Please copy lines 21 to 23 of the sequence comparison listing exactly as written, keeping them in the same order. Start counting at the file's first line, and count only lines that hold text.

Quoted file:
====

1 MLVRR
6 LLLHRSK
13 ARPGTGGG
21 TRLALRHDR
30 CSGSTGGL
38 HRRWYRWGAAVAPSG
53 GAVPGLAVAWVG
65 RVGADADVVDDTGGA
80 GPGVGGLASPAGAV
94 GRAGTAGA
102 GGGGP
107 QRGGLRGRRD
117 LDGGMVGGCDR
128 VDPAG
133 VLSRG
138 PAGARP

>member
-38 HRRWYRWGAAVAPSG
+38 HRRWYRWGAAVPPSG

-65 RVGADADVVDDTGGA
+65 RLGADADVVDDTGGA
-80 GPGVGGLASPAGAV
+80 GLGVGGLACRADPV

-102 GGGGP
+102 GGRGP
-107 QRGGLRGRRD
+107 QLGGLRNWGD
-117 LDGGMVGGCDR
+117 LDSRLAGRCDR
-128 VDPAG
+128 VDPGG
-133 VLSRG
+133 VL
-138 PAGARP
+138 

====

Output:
+65 RLGADADVVDDTGGA
-80 GPGVGGLASPAGAV
+80 GLGVGGLACRADPV